• Moles that are itchy, tender or painful

Preventative Measures

The most important preventative measure is protecting your skin from excessive UV exposure. Although other risk factors also contribute to your chances for developing skin cancer, UV exposure is the only one you can control and is thought to be the crucial factor in most cases of skin cancer. Dr. Duke recommends taking these steps to help protect your skin:

  • Apply sunscreen with an SPF of at least 30 to exposed skin throughout the year
  • Wear clothing that covers your skin
  • Wear sunglasses and a wide-brimmed hat
  • Seek shade during periods when the sun is the most intense from 10 a.m. to 4 p.m.
  • Be extra careful around water, sand and snow which reflect the sun’s rays and increase your risk of sunburn
  • Avoid sunburns, particularly severe ones
  • Don’t use tanning beds or lie out in the sun to tan
  • Watch for medications that increase the skin’s sensitivity to sun

Importance of Early Detection

As with most cancers, it’s important to catch melanoma as early as possible. With prompt treatment, it’s usually possible to remove the cancer completely, but if the cancer spreads it becomes very difficult to treat. Regular skin checks by yourself and your doctor are the best way to discover melanomas early.

Skin Checks: Know Your ABCDE’s

Melanoma month is a great time to learn about performing skin checks and to develop a habit of checking your skin regularly.

It’s hard to overstate the importance of regular skin checks. Many skin cancers are found by patients, so know your body and check for unusual spots or blemishes on your skin.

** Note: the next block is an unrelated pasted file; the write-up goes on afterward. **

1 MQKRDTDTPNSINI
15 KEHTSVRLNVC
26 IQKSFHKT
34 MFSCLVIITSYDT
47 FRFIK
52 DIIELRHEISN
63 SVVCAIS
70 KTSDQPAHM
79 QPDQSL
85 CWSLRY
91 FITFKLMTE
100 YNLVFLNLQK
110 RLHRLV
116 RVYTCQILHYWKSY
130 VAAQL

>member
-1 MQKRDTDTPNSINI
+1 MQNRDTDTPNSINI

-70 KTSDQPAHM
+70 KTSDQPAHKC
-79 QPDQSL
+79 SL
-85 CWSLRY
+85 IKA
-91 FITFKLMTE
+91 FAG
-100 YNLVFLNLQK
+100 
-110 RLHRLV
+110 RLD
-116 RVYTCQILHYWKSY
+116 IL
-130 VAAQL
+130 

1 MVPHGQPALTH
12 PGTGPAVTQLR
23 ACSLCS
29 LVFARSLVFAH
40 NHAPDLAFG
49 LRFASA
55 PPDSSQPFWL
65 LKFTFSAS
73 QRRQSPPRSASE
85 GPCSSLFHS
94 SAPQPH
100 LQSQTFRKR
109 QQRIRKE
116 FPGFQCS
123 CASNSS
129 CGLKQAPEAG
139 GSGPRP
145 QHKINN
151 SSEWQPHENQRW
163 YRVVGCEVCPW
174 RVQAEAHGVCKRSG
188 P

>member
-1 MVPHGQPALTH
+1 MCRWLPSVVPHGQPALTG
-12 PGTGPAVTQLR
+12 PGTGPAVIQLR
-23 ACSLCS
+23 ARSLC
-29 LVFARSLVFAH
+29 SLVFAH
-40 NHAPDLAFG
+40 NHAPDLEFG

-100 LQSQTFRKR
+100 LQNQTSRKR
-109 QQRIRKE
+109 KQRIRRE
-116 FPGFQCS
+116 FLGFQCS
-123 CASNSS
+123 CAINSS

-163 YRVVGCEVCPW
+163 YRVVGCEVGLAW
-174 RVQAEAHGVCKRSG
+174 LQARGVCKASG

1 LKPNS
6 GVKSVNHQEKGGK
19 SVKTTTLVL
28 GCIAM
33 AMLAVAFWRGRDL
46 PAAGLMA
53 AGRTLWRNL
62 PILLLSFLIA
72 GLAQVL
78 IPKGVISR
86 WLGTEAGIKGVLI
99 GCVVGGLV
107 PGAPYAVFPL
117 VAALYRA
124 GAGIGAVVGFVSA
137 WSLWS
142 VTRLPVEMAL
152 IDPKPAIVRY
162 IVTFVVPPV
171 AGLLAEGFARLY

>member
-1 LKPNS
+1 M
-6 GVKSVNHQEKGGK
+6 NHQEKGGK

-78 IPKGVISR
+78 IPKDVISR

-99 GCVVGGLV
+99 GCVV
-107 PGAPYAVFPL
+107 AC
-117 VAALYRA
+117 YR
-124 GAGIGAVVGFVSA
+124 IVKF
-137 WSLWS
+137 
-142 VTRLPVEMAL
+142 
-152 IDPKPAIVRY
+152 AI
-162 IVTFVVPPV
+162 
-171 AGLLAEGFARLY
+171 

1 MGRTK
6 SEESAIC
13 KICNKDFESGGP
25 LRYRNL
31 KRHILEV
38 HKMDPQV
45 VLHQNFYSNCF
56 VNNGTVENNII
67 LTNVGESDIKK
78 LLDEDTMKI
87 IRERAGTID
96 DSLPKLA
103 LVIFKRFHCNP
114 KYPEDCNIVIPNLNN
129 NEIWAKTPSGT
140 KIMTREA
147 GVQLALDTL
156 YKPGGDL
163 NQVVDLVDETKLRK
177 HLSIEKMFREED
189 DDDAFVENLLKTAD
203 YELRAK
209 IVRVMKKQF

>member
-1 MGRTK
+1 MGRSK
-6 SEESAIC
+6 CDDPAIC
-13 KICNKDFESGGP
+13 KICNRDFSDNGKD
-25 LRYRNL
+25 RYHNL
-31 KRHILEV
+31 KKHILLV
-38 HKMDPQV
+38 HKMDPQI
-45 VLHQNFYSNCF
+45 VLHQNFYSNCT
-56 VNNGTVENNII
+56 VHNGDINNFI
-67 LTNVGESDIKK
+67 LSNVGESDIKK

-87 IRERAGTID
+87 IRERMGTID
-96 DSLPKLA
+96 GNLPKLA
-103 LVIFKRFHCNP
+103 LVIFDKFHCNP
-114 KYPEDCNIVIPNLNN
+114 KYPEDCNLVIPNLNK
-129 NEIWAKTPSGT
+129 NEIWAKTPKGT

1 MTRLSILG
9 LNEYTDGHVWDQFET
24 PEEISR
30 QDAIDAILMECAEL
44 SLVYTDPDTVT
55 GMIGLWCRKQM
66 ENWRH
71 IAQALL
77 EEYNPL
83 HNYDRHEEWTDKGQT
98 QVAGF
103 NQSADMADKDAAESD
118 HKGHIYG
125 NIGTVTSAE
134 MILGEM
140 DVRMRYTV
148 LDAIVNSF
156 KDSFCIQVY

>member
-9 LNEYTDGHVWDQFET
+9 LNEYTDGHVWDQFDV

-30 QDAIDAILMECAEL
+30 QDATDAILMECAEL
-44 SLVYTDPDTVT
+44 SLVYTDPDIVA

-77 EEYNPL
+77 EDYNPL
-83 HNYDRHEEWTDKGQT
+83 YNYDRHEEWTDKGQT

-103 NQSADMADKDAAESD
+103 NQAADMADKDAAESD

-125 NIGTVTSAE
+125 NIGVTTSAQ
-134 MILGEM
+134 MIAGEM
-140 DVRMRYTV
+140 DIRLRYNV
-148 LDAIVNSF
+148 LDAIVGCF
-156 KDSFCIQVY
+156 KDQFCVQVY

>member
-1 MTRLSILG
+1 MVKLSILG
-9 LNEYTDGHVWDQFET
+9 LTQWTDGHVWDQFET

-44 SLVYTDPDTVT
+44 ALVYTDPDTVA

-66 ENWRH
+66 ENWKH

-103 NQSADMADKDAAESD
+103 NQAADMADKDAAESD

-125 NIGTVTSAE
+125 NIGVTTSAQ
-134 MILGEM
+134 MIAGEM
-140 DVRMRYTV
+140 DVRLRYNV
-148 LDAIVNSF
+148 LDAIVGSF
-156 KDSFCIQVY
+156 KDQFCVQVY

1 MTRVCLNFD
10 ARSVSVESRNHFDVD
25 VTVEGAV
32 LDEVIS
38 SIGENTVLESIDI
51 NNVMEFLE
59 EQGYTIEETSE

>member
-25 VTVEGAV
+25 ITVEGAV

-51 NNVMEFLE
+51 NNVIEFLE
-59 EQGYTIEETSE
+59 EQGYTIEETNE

You should perform self-examinations monthly and see your dermatologist once a year for a skin examination. When performing skin checks, it’s helpful to follow the ABCDE rule:

  • Asymmetry – The two sides of the mole or spot don’t match
  • Border – The edges are ragged, blurred, notched or irregular
  • Color – The color isn’t uniform and may include more than one shade of brown or black or other colors like red, pink, blue or white
  • Diameter – The mole or spot is larger than ¼ inch across, about the width of a pencil eraser
  • Evolving – The mole or spot changes in color, shape or size

Talk to Your Doctor

If you notice anything unusual or concerning about a mole or other spot on your skin, talk to your doctor about it. The ABCDE rule is a great way to help you notice unusual areas but not all melanomas fit the pattern, so it’s important to discuss anything you discover that concerns you.


Surgery to remove the lesion is the most common treatment for melanomas. Thanks to their usual location on the skin, this is much easier than with other types of cancer and it’s often possible to completely remove skin cancer when it’s caught early.

Skin cancer is a serious condition, but preventative measures and early detection greatly reduce its negative impact. Use melanoma month as a time to learn more about this cancer and take steps to protect your skin.